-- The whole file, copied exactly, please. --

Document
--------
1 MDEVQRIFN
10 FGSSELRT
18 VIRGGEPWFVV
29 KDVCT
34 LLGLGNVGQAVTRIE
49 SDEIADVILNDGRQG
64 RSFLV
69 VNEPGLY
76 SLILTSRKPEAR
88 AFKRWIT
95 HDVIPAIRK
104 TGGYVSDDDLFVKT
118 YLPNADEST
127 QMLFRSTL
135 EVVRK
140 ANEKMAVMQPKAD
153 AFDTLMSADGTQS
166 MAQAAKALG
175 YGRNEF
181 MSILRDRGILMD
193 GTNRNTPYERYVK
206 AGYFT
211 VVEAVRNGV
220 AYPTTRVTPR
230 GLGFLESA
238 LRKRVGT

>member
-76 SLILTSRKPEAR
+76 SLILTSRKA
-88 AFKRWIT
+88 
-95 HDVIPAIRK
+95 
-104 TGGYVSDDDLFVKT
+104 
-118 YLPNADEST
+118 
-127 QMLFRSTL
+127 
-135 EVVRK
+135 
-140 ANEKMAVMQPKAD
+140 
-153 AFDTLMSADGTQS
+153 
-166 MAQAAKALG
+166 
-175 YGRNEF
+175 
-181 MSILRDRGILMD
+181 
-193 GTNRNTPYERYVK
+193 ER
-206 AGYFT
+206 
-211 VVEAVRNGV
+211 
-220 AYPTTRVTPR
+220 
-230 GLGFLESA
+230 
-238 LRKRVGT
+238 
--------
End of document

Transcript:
1 MDEVQRIFN
10 FGSSELRT
18 VIRGGEPWFVV
29 KDVCT
34 LLGLGNVGQAVTRIE
49 SDEIADVILNDGRQG
64 RSFLV
69 VNEPGLY
76 SLILTSRKPEAR
88 AFKRWIT
95 HDVIPAIRK
104 TGGYVSDDDLFVKT
118 YLPNADEST
127 QMLFRSTL
135 EVVRK
140 ANEKMAVMQPKAD
153 AFDTLMSADGTQS
166 MAQAAKALG
175 YGRNEF
181 MSILRDRGILMD
193 GTNRNTPYERYVK
206 AGYFT
211 VVEAVRNGV
220 AYPTTRVTPR
230 GLGFLESA
238 LRKRVGT

>member
-76 SLILTSRKPEAR
+76 SLILTSRKA
-88 AFKRWIT
+88 
-95 HDVIPAIRK
+95 
-104 TGGYVSDDDLFVKT
+104 
-118 YLPNADEST
+118 
-127 QMLFRSTL
+127 
-135 EVVRK
+135 
-140 ANEKMAVMQPKAD
+140 
-153 AFDTLMSADGTQS
+153 
-166 MAQAAKALG
+166 
-175 YGRNEF
+175 
-181 MSILRDRGILMD
+181 
-193 GTNRNTPYERYVK
+193 ER
-206 AGYFT
+206 
-211 VVEAVRNGV
+211 
-220 AYPTTRVTPR
+220 
-230 GLGFLESA
+230 
-238 LRKRVGT
+238 